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Resident Evil Revelations review

Sometimes being a game reviewer isn’t all it seems. Yes, reviewing a game you are looking forward to playing is great (eg.Tacoma), and unearthing a real gem that you had no intention of playing is even better (eg.The Sexy Brutale). But then there are games like Resident Evil Revelations.

The Resident Evil series is well loved and respected, and the most recent game (Resident Evil 7) updated the genre for the current generation consoles and was arguably one of the best in the series. But I was confused, as I knew that Revelations 2 had already been released on Xbox One, so why was I being tasked to review its prequel? A quick Google search later and I found that Resident Evil Revelations is a remastering of a last generation remake of a game originally released on the 3DS in 2012. We are in the era of well-loved games being remade and re-released, which sometimes don’t happen in quite the right order! So, research completed, and my question is: How will this remastering stand up in 2017?

Resident Evil Revelations (now referred to as RER) is developed by Capcom and takes place between the events of Resident Evil 4 and Resident Evil 5. The story of the game follows series protagonists Jill Valentine and Chris Redfield as they try to stop a bioterrorist organisation from infecting the Earth’s oceans with a virus. The game mainly involves the player controlling Jill Valentine aboard a ghost ship in the Mediterranean Sea, but there are flashbacks and scenarios where you play as other supporting characters.

RER was originally designed to put emphasis on survival, evasion, and exploration ahead of fast-paced combat by providing the player with limited ammunition, health, and movement speed. It was designed to bring back the content and horror of the series’ roots, while at the same time trying to modernize the gameplay, in which lies my first and most critical complaint of the game. It’s great to put emphasis on evasion, but it doesn’t work when the control of the character is so sluggish. When you factor in the limited ammunition, which you will run out of on most boss encounters, it makes these encounters a hard slog, even when you’re playing on the easiest difficulty level. RER is a third person game which switchs into first person when aiming your weapon, this makes any encounter with more than one enemy extremely frustrating. One section, set as a flashback in a skyscraper, has you defending a foyer as you wait for a lift, against lizards (Hunters) who jump and attack in one movement from multiple directions. This is impossible to defend against or evade when the movement of your character, including weapon aiming, is just so slow! Especially when there are up to five enemies in that small space.

RER has two different gameplay modes: Campaign and Raid. Campaign is your standard singleplayer story, whilst Raid is where one or two players can fight their way through a selection of altered scenarios from Campaign mode. These will reward you with experience and battle points that can be exchanged for various weapons and items at a store. Gaining experience and acquiring new equipment allows progress to higher and more challenging scenarios.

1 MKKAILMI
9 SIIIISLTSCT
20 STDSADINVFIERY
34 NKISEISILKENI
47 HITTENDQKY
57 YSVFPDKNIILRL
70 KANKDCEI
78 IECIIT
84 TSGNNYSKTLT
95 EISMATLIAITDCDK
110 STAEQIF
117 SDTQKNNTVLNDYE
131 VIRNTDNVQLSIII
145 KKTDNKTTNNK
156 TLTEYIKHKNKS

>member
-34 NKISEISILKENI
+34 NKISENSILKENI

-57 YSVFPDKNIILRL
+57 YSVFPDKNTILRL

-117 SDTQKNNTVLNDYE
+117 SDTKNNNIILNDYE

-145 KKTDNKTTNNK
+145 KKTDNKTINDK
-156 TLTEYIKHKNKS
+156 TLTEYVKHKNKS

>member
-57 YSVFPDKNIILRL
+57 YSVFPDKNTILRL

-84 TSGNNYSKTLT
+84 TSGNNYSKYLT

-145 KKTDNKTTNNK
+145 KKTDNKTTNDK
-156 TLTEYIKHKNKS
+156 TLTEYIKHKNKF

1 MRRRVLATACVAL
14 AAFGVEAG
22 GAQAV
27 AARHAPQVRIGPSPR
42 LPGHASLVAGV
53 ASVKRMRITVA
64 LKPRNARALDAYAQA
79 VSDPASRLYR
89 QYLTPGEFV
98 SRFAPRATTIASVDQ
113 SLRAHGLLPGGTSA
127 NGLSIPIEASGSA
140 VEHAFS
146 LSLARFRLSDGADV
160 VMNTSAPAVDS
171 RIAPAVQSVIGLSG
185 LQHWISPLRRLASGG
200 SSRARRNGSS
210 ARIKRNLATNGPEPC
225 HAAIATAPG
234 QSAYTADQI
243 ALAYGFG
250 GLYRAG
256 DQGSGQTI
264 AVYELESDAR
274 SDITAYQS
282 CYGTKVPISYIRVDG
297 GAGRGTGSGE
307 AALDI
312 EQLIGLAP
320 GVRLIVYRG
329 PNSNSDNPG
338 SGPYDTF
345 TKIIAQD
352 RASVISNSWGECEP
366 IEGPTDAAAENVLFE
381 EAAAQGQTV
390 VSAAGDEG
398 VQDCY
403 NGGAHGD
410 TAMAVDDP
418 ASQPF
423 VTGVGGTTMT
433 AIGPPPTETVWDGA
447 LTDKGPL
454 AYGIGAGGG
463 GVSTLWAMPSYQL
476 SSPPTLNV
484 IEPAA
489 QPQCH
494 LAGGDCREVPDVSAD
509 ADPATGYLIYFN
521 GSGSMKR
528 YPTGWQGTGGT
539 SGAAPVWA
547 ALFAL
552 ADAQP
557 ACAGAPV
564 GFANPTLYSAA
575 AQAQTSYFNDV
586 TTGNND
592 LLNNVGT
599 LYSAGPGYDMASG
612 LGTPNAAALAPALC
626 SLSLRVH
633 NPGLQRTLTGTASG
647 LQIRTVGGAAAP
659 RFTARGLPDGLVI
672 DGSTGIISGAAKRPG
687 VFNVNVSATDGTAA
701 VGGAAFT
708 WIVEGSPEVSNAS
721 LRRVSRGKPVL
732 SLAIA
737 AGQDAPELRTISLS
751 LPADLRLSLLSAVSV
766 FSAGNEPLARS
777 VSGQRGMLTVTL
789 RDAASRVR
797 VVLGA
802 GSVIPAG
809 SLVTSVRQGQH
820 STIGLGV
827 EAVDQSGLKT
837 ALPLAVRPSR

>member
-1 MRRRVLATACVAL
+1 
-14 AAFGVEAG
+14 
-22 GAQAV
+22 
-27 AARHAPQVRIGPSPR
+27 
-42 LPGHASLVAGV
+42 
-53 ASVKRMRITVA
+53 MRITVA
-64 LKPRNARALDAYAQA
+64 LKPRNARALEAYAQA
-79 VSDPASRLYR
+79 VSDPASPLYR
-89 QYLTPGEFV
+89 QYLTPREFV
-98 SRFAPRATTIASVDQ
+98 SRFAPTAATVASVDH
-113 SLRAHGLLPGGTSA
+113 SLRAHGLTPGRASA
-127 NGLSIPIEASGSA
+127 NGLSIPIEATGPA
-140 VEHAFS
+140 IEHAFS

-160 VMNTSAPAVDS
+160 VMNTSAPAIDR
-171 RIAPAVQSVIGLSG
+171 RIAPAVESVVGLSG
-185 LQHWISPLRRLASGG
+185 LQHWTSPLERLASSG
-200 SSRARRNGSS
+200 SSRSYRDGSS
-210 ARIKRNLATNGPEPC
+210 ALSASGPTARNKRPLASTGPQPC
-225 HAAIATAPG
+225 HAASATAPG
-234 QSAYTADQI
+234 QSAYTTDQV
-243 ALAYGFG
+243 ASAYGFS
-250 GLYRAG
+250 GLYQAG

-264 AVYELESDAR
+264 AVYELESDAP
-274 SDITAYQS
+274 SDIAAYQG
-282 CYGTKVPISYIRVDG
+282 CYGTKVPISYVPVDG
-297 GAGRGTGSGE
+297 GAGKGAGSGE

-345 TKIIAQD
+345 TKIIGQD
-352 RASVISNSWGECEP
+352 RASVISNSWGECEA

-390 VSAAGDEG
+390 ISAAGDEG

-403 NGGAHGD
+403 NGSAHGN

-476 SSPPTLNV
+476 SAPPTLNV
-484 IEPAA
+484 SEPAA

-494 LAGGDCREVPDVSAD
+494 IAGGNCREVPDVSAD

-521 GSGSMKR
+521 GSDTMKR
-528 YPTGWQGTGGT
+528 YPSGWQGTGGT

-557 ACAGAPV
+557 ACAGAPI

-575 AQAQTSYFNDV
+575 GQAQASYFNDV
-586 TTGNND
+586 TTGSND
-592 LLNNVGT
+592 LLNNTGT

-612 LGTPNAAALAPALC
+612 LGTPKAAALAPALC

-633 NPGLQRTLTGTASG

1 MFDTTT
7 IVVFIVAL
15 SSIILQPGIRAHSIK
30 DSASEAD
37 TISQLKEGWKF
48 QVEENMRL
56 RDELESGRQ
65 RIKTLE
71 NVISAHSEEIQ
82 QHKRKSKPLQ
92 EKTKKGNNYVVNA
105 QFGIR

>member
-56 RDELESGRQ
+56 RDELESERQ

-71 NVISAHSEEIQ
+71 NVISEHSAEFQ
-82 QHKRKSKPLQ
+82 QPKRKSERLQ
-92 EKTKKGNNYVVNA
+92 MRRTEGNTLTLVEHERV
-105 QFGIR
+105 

There are twelve chapters in the campaign of RER, and I have to admit by chapter four I had played enough. Even though I was enjoying the story I was hating the controls and how sluggish they were. But it wasn’t all bad. There was a moment early on in RER with a human character who is slowly being overcome by the virus, so she still possessed human characteristics as she taunted and stalked your character. This section did unnerve me with its excellent sound design and feelings of claustrophobia.

But wait, as I mentioned in my opening, being a reviewer isn’t all it seems. I was so close to giving up on RER, but I don’t believe it’s fair to write a review based on such a small amount of game time, so I persevered and I started to enjoy this game. I got used to the clunky controls. I realised that each enemy had a weak point and I began to defeat them quicker. I realised that the Genesis device you are equipped with could be used to find extra hidden ammo as well as scanning enemies. Don’t get me wrong, it’s still not a great game, but it does have a good story and it mixes up the gameplay over the course of the twelve chapters to avoid making it a slog.

Graphically, the cutscenes really show the remastering process and are very pretty, and with most games of this ilk a lot of care and attention has been given to the female form, both in the cutscenes and in gameplay. If only the basic enemies had been given the same attention. Some of the base level enemies are just boring, and you don’t face them in combat with any feeling of dread, just annoyance. In fact, I would go as far as to say I am quite easily unnerved by horror games, and apart from the early encounter I previously mentioned, RER didn’t scare me at all.

Occasionally, you will have to defeat an end of level boss, some of which are fun to go up against, particularly where it takes you into different scenarios, such as on a mounted minigun in a helicopter. Others are dull and frustrating, and frequently lead to your character running out of ammo and resorting to melee attacks on huge monsters. RER also has missions which requires swimming and diving and these are also great ways to break up the standard gameplay, and these are designed well enough to make you feel claustrophobic and uncomfortable.

Story-wise, RER is extremely entertaining, even for someone like me who isn’t familiar with the events leading up to this game. Obviously I was familiar with the likes of Jill Valentine and Chris Redfield, but was obliviously unaware of the range of supporting characters and the agencies of which they belong to, such as the FBC and BSAA. It moves along at a good pace and swaps between characters and locations to prevent things from becoming dull and boring.